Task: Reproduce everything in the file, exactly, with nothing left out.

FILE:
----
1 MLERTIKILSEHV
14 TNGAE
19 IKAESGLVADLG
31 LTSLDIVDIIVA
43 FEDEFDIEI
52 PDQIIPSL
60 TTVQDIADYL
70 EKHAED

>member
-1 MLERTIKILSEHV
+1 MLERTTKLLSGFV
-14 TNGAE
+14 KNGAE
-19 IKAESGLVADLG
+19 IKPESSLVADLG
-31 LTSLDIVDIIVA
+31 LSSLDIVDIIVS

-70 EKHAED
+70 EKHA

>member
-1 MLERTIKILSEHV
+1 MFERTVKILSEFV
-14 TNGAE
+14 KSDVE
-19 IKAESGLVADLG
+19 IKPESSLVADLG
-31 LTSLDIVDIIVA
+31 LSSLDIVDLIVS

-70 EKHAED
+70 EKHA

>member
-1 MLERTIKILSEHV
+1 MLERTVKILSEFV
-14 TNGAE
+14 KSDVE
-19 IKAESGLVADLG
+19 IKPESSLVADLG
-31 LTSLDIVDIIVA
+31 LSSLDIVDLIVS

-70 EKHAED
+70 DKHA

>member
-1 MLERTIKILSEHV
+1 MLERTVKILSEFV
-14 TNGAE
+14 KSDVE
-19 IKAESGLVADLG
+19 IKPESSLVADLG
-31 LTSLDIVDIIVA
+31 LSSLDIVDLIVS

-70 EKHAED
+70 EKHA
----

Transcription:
1 MLERTIKILSEHV
14 TNGAE
19 IKAESGLVADLG
31 LTSLDIVDIIVA
43 FEDEFDIEI
52 PDQIIPSL
60 TTVQDIADYL
70 EKHAED

>member
-1 MLERTIKILSEHV
+1 MLERTTKLLSGFV
-14 TNGAE
+14 KNGAE
-19 IKAESGLVADLG
+19 IKPESSLVADLG
-31 LTSLDIVDIIVA
+31 LSSLDIVDIIVS

-70 EKHAED
+70 EKHA

>member
-1 MLERTIKILSEHV
+1 MFERTVKILSEFV
-14 TNGAE
+14 KSDVE
-19 IKAESGLVADLG
+19 IKPESSLVADLG
-31 LTSLDIVDIIVA
+31 LSSLDIVDLIVS

-70 EKHAED
+70 EKHA

>member
-1 MLERTIKILSEHV
+1 MLERTVKILSEFV
-14 TNGAE
+14 KSDVE
-19 IKAESGLVADLG
+19 IKPESSLVADLG
-31 LTSLDIVDIIVA
+31 LSSLDIVDLIVS

-70 EKHAED
+70 DKHA

>member
-1 MLERTIKILSEHV
+1 MLERTVKILSEFV
-14 TNGAE
+14 KSDVE
-19 IKAESGLVADLG
+19 IKPESSLVADLG
-31 LTSLDIVDIIVA
+31 LSSLDIVDLIVS

-70 EKHAED
+70 EKHA